Expedia’s chief executive, CFO resign after clash on company direction

Okerstrom, Pickerill exit as ambitious reorganisation plan disappoints

Expedia has been investing resources into its home-sharing division, Vrbo, to challenge rivals Airbnb and Booking Holdings in the booming market for alternative accommodation. Photograph: iStock

Expedia has been investing resources into its home-sharing division, Vrbo, to challenge rivals Airbnb and Booking Holdings in the booming market for alternative accommodation. Photograph: iStock

 

Expedia Group said chief executive Mark Okerstrom and chief financial officer Alan Pickerill resigned effective immediately after clashing with the board on the online travel agency’s direction.

Barry Diller, board chairman, and vice chairman Peter Kern will take charge while the board looks for long-term leadership.

“Ultimately, senior management and the board disagreed on strategy,” Mr Diller said in a statement Wednesday.

Earlier this year, Expedia undertook an “ambitious reorganisation plan”, aiming to bring its various brands and technology together in a more efficient way. Mr Diller said the move, “while sound in concept, resulted in a material loss of focus on our current operations,” leading to disappointing third-quarter results and a lackluster near-term outlook. The board disagreed with that outlook, Mr Diller said, “strongly believing the company can accelerate growth in 2020”.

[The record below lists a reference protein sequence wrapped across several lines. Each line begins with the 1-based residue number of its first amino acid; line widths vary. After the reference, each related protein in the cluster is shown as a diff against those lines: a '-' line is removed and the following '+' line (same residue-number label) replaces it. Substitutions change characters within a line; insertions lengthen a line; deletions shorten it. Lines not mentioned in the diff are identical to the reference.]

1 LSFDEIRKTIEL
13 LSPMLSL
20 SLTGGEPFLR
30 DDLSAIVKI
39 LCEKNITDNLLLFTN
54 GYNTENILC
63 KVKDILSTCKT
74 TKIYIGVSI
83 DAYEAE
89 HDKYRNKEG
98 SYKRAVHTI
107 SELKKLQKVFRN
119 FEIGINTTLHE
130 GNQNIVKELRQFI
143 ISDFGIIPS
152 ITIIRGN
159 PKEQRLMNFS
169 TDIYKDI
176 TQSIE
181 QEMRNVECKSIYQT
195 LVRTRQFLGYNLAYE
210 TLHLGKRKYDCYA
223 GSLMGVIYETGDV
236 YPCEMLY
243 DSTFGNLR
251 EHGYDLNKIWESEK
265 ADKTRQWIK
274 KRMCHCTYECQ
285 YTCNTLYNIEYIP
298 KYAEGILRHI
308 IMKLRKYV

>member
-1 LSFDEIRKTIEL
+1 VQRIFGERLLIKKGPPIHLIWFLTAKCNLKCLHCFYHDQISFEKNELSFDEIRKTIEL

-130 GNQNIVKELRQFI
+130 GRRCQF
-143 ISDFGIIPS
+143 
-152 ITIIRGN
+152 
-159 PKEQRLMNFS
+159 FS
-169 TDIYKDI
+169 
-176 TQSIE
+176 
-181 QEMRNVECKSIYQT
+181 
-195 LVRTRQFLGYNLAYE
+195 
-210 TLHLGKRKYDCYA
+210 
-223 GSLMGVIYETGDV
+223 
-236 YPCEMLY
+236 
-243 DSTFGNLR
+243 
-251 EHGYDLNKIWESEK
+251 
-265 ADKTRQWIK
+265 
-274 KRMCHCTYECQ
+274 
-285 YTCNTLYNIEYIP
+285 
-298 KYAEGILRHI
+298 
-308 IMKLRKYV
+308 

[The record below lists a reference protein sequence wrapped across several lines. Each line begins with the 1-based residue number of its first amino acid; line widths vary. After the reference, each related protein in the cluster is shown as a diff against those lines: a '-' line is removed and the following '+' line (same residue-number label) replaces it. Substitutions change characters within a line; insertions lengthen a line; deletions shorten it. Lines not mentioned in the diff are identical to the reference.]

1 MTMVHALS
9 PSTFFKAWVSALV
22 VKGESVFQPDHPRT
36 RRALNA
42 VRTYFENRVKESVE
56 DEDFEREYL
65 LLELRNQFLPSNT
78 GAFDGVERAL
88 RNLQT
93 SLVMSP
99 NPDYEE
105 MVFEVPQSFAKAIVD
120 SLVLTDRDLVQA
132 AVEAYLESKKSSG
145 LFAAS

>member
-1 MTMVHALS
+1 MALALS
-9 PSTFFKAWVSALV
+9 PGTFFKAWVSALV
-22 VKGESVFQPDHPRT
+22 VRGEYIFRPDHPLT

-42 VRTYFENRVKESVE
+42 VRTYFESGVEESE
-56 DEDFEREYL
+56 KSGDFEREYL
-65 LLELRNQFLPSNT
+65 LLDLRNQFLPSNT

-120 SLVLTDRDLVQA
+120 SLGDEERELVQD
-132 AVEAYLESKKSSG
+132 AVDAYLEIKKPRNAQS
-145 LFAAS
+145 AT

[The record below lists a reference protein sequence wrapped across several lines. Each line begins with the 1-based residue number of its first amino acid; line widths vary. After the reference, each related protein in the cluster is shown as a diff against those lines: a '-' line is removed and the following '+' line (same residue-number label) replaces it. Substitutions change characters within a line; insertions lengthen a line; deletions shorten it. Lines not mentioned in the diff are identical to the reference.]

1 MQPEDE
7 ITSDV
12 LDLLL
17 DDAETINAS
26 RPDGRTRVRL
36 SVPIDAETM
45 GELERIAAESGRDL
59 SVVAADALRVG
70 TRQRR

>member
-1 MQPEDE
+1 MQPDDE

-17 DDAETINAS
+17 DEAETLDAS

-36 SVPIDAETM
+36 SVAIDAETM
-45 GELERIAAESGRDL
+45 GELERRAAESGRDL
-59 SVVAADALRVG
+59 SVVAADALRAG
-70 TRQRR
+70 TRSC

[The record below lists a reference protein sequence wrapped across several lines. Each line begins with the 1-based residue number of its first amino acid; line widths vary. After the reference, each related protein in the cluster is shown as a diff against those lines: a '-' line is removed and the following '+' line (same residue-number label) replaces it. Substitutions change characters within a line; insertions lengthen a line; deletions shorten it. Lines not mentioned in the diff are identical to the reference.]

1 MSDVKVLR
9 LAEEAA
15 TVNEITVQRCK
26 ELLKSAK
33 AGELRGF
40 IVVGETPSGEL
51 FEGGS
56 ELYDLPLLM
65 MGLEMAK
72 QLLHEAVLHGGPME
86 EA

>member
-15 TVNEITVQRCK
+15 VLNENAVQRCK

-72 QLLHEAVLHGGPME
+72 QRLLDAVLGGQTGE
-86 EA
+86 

Mr Diller said he will buy additional shares in the company as a “tangible sign of my faith in and commitment to Expedia’s long-term future”. The stock jumped as much as 10 per cent in New York, the most intraday in about a year and a half, to $109.32 (€98.45).

Investing resources

Expedia has been investing resources into its home-sharing division, Vrbo, to challenge rivals Airbnb and Booking Holdings in the booming market for alternative accommodation. Expedia has struggled recently, especially in the third quarter when earnings missed Wall Street’s expectations. The company largely blamed Google, which has been cramming the top of its search results with more advertising, pushing down free listings from travel companies and forcing them to spend more on marketing.

Mr Okerstrom said last month that Expedia now sees 2019 adjusted earnings before interest, taxes, depreciation and amortisation growth of 5 per cent to 9 per cent, down from a previous forecast for as much as 15 per cent growth.

Jake Fuller, an analyst at Guggenheim Securities, said “it sounds to us like Okerstrom-Pickerill may have been getting ready to drop a disappointing 2020 Ebitda guide.” Mr Fuller cut his Ebitda growth estimate to unchanged from a gain of 5 per cent earlier this week. “We are left to wonder whether the two were pitching something worse than that to the board.” – Bloomberg